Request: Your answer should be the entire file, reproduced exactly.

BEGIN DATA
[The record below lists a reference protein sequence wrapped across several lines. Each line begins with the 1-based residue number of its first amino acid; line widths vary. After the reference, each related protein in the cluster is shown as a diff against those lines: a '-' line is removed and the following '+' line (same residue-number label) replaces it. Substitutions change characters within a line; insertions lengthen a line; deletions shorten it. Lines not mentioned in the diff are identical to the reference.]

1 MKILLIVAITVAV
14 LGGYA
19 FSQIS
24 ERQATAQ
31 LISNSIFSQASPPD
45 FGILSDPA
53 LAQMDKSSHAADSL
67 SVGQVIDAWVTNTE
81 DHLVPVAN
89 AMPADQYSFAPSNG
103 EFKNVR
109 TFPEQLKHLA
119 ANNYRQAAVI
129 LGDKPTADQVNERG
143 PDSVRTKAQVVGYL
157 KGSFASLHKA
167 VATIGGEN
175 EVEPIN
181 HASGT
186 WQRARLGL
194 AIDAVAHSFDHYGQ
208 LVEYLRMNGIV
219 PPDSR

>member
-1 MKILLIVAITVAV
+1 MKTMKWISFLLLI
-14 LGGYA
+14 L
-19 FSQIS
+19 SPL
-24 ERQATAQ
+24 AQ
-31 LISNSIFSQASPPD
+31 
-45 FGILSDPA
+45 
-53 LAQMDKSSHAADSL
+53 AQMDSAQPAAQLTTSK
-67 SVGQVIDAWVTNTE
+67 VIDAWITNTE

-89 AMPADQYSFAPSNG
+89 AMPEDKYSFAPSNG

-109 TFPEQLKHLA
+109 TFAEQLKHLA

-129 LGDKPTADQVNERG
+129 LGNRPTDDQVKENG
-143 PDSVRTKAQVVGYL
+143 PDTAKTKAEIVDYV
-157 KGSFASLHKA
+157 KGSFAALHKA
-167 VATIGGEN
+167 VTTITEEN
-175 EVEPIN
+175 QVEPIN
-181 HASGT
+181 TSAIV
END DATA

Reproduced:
[The record below lists a reference protein sequence wrapped across several lines. Each line begins with the 1-based residue number of its first amino acid; line widths vary. After the reference, each related protein in the cluster is shown as a diff against those lines: a '-' line is removed and the following '+' line (same residue-number label) replaces it. Substitutions change characters within a line; insertions lengthen a line; deletions shorten it. Lines not mentioned in the diff are identical to the reference.]

1 MKILLIVAITVAV
14 LGGYA
19 FSQIS
24 ERQATAQ
31 LISNSIFSQASPPD
45 FGILSDPA
53 LAQMDKSSHAADSL
67 SVGQVIDAWVTNTE
81 DHLVPVAN
89 AMPADQYSFAPSNG
103 EFKNVR
109 TFPEQLKHLA
119 ANNYRQAAVI
129 LGDKPTADQVNERG
143 PDSVRTKAQVVGYL
157 KGSFASLHKA
167 VATIGGEN
175 EVEPIN
181 HASGT
186 WQRARLGL
194 AIDAVAHSFDHYGQ
208 LVEYLRMNGIV
219 PPDSR

>member
-1 MKILLIVAITVAV
+1 MKTMKWISFLLLI
-14 LGGYA
+14 L
-19 FSQIS
+19 SPL
-24 ERQATAQ
+24 AQ
-31 LISNSIFSQASPPD
+31 
-45 FGILSDPA
+45 
-53 LAQMDKSSHAADSL
+53 AQMDSAQPAAQLTTSK
-67 SVGQVIDAWVTNTE
+67 VIDAWITNTE

-89 AMPADQYSFAPSNG
+89 AMPEDKYSFAPSNG

-109 TFPEQLKHLA
+109 TFAEQLKHLA

-129 LGDKPTADQVNERG
+129 LGNRPTDDQVKENG
-143 PDSVRTKAQVVGYL
+143 PDTAKTKAEIVDYV
-157 KGSFASLHKA
+157 KGSFAALHKA
-167 VATIGGEN
+167 VTTITEEN
-175 EVEPIN
+175 QVEPIN
-181 HASGT
+181 TSAIV